Happy Thanksgiving from GGB; Newsletter Returns December 4

UK Bookies Defend FOBTs

Britain’s bookmaking giants are going on the offensive—or defensive, depending on the point of view. They’re denying opponents’ claims that electronic table games are a leading cause of problem gambling. At the same time, industry executives led by William Hill CEO Ralph Topping (l.) are promising reforms aimed at combating problem gambling.

The heads of five of the UK’s top bookmakers have gone public with a defense of their right to open betting shops with fixed-odds betting terminals.

A letter published by the Telegraph and signed by William Hill CEO Ralph Topping, Ladbrokes CEO Richard Glynn, Gala Coral CEO Carl Leaver, Paddy Power CEO Patrick Kennedy and Betfred Chairman Fred Done noted that the “overwhelming majority” of their customers gamble responsibly. They pointed out that the country’s problem gambling levels are “low by international standards” and “have not increased since the introduction of gaming machines in betting shops or the inception of online gambling”—a claim borne out by the UK Gambling Commission’s most recent participation survey, which found that last year only 1 percent of respondents had played FOBTs, as the controversial electronic table games are known, a rate unchanged since 2012.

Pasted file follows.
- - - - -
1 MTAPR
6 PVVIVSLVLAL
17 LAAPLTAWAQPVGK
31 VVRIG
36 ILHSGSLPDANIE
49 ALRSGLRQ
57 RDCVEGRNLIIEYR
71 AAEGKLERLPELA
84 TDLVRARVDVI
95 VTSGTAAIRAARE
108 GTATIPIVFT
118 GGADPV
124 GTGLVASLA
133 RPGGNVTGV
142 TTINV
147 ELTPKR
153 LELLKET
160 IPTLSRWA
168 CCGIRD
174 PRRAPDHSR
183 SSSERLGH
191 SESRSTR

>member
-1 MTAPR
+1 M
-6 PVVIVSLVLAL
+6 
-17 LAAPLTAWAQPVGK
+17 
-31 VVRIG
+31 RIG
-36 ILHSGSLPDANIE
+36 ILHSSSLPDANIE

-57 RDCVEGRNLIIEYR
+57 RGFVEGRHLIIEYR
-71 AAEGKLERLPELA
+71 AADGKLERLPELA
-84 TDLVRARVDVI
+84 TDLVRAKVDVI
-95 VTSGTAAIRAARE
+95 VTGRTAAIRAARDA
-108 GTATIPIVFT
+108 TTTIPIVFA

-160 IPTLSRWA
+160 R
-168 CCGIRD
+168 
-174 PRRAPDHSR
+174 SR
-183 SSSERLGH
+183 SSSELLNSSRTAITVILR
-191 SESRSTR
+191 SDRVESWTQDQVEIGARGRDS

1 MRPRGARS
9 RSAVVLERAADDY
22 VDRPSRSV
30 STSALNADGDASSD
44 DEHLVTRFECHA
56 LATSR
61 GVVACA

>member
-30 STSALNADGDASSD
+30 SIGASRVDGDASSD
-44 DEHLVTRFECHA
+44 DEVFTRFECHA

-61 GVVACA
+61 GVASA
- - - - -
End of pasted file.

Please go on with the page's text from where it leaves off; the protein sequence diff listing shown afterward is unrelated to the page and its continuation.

Local governments are lobbying Parliament for extra zoning powers to curtail what they see as a explosion of high street betting shops designed to cash in on the lucrative e-tables, which opponents say target the poorest neighborhoods, degrade shopping districts and exacerbate problem gambling and other social ills.

The Association of British Bookmakers strenuously denies this. “People who bet responsibly and return are the bedrock of our businesses,” the five executives maintained in their letter. “We do not want our customers to develop problems”.

They added that they welcome the government’s call for an “evidence-based debate” on the machines.

They’re also promoting a new Code for Responsible Gambling that includes “extra safeguards” on the use of FOBTs that include enforced breaks with automatic real-time alerts to make players aware of the money and time they’re spending. The alerts will also be shared with staff,  who are being trained to spot symptoms of problem gambling and how best to approach customers displaying such signs.

Ladbrokes is going a step further and says it will link the pay of top executives to their success in ensuring social responsibility.